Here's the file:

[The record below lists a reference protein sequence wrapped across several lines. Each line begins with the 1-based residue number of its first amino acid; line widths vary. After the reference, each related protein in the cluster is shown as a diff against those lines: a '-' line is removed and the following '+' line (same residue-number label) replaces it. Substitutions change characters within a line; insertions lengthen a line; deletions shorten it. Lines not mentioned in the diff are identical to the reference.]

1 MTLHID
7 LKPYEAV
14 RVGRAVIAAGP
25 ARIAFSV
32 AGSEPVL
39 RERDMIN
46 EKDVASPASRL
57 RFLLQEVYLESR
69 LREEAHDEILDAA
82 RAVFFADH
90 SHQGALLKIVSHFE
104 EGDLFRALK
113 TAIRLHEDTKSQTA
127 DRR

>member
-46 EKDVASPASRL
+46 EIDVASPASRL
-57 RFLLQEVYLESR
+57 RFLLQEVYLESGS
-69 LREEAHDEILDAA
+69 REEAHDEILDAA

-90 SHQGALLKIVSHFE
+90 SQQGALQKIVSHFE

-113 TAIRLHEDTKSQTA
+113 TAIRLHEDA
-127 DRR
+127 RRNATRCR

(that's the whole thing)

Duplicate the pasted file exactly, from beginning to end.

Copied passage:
[The record below lists a reference protein sequence wrapped across several lines. Each line begins with the 1-based residue number of its first amino acid; line widths vary. After the reference, each related protein in the cluster is shown as a diff against those lines: a '-' line is removed and the following '+' line (same residue-number label) replaces it. Substitutions change characters within a line; insertions lengthen a line; deletions shorten it. Lines not mentioned in the diff are identical to the reference.]

1 MTLHID
7 LKPYEAV
14 RVGRAVIAAGP
25 ARIAFSV
32 AGSEPVL
39 RERDMIN
46 EKDVASPASRL
57 RFLLQEVYLESR
69 LREEAHDEILDAA
82 RAVFFADH
90 SHQGALLKIVSHFE
104 EGDLFRALK
113 TAIRLHEDTKSQTA
127 DRR

>member
-46 EKDVASPASRL
+46 EIDVASPASRL
-57 RFLLQEVYLESR
+57 RFLLQEVYLESGS
-69 LREEAHDEILDAA
+69 REEAHDEILDAA

-90 SHQGALLKIVSHFE
+90 SQQGALQKIVSHFE

-113 TAIRLHEDTKSQTA
+113 TAIRLHEDA
-127 DRR
+127 RRNATRCR